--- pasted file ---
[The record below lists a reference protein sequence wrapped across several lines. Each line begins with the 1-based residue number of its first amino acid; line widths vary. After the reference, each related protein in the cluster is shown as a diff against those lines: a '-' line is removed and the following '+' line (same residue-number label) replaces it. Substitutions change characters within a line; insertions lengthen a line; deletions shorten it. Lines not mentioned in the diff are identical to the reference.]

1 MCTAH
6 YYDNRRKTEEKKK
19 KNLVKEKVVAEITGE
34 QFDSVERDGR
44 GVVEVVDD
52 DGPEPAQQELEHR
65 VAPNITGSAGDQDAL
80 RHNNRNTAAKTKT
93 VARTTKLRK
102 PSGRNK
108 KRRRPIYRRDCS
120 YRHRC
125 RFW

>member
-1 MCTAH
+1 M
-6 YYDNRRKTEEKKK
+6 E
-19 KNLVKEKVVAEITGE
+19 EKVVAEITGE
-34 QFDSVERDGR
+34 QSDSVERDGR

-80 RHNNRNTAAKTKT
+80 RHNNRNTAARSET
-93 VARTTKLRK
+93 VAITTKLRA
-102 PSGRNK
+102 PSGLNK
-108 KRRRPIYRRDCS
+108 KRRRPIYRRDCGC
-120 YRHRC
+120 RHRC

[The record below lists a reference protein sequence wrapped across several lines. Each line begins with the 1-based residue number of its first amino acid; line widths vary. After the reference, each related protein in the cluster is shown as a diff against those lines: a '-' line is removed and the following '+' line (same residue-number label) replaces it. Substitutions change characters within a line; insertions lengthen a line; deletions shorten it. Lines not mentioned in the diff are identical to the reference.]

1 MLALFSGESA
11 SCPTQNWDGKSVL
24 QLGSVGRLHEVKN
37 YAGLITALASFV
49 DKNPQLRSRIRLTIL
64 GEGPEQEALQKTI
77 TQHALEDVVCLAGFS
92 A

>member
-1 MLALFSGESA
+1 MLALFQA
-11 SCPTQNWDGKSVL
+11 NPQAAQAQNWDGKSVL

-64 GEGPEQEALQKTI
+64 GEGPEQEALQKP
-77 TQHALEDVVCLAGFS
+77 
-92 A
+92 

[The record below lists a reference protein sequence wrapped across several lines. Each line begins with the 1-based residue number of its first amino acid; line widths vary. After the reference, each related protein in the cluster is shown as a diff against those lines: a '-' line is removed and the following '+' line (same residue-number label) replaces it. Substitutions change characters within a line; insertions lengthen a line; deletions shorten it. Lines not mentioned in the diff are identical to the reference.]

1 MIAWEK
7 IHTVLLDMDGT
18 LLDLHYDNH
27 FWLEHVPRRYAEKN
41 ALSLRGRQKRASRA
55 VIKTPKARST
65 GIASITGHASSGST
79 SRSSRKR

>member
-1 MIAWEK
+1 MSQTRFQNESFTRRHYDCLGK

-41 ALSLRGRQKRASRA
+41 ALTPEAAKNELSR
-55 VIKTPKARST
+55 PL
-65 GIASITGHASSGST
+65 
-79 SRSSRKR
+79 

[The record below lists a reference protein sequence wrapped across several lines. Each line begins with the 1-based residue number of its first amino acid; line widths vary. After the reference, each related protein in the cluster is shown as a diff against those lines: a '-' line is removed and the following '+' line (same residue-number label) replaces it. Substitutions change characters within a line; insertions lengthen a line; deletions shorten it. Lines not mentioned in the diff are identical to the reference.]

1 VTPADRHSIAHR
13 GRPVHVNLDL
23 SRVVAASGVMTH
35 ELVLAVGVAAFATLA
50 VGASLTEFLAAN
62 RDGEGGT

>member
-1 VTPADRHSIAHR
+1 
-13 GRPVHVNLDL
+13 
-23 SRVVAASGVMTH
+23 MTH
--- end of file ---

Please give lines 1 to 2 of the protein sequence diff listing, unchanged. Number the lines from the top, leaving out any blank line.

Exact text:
[The record below lists a reference protein sequence wrapped across several lines. Each line begins with the 1-based residue number of its first amino acid; line widths vary. After the reference, each related protein in the cluster is shown as a diff against those lines: a '-' line is removed and the following '+' line (same residue-number label) replaces it. Substitutions change characters within a line; insertions lengthen a line; deletions shorten it. Lines not mentioned in the diff are identical to the reference.]

1 MCTAH